. . .We proceed no further than standing. The Constitution gives federal courts the power to adjudicate only genuine “Cases” and “Controversies.” Art. III, §2. That power includes the requirement that litigants have standing. A plaintiff has standing only if he can “allege personal injury fairly traceable to the defendant’s allegedly unlawful conduct and likely to be redressed by the requested relief.” DaimlerChrysler Corp. v. Cuno, 547 U. S. 332, 342 (2006). . . . Neither the individual nor the state plaintiffs have shown that the injury they will suffer or have suffered is “fairly traceable” to the “allegedly unlawful conduct” of which they complain. . . .

The Declaratory Judgment Act, 28 U. S. C. §2201, alone does not provide a court with jurisdiction. See Skelly Oil Co. v. Phillips Petroleum Co., 339 U. S. 667, 671–672 (1950); R. Fallon, J. Manning, D. Meltzer, & D. Shapiro, Hart and Wechsler’s The Federal Courts and the Federal System 841 (7th ed. 2015) (that Act does “not confe[r] jurisdiction over declaratory actions when the underlying dispute could not otherwise be heard in federal court”); see also Poe v. Ullman, 367 U. S. 497, 506 (1961) (“[T]he declaratory judgment device does not . . . permit litigants to invoke the power of this Court to obtain constitutional rulings in advance of necessity”). . . .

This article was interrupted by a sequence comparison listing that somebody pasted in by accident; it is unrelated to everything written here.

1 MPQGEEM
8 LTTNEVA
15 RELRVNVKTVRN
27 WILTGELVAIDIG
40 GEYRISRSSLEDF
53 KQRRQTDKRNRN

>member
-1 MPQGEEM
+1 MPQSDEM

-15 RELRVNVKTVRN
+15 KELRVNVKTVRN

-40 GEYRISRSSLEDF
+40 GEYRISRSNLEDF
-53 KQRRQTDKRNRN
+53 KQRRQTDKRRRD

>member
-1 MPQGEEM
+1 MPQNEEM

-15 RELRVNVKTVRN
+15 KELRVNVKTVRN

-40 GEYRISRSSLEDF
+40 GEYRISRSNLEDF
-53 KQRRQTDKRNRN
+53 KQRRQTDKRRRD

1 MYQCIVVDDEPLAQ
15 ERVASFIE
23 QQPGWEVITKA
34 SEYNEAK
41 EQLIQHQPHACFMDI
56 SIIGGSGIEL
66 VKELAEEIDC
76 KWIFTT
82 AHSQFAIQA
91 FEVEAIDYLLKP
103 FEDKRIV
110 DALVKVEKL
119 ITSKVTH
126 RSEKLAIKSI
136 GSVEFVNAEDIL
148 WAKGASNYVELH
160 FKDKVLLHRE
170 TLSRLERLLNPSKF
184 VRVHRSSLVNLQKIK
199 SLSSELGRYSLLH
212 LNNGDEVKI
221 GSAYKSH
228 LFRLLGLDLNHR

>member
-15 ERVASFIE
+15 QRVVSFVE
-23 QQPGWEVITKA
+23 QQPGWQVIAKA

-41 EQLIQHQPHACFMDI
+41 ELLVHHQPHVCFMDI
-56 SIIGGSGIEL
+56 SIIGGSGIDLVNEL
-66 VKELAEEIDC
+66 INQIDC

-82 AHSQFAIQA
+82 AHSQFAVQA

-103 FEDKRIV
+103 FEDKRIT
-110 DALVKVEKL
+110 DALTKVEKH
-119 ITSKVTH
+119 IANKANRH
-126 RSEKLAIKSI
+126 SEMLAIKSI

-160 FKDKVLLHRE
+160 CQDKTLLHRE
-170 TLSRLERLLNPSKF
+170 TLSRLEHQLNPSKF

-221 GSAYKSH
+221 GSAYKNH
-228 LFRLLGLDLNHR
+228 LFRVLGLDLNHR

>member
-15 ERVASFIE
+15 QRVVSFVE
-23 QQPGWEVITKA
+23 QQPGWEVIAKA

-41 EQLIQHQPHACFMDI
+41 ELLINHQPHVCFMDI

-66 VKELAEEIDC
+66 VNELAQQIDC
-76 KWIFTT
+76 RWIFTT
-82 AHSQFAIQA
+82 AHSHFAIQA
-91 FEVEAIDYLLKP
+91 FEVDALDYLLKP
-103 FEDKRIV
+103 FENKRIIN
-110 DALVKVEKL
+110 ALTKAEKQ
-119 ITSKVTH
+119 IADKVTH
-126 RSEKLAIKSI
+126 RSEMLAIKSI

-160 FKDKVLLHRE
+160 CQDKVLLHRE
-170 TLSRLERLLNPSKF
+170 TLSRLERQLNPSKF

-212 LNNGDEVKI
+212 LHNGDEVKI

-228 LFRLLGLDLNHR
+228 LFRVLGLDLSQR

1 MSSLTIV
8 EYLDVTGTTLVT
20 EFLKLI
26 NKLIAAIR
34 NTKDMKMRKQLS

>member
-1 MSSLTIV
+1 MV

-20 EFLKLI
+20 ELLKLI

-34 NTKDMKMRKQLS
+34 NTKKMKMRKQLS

Instead, just like suits for every other type of remedy, declaratory judgment actions must satisfy Article III’s case-or-controversy requirement. See MedImmune, Inc. v. Genentech, Inc., 549 U. S. 118, 126–127 (2007). At a minimum, this means that the dispute must “be ‘real and substantial’ and ‘admit of specific relief through a decree of a conclusive character, as distinguished from an opinion advising what the law would be upon a hypothetical state of facts.’ ” Id., at 127 (alteration omitted). Thus, to satisfy Article III standing, we must look elsewhere to find a remedy that will redress the individual plaintiffs’ injuries. . . .

Onward, grinning — no elephants to be found in these mouseholes.


UPDATE: An Esteemed MD Has Called The Biogen Approval We Mentioned This Week “The Worst He’s Seen” — So, He Resigned.
June 11, 2021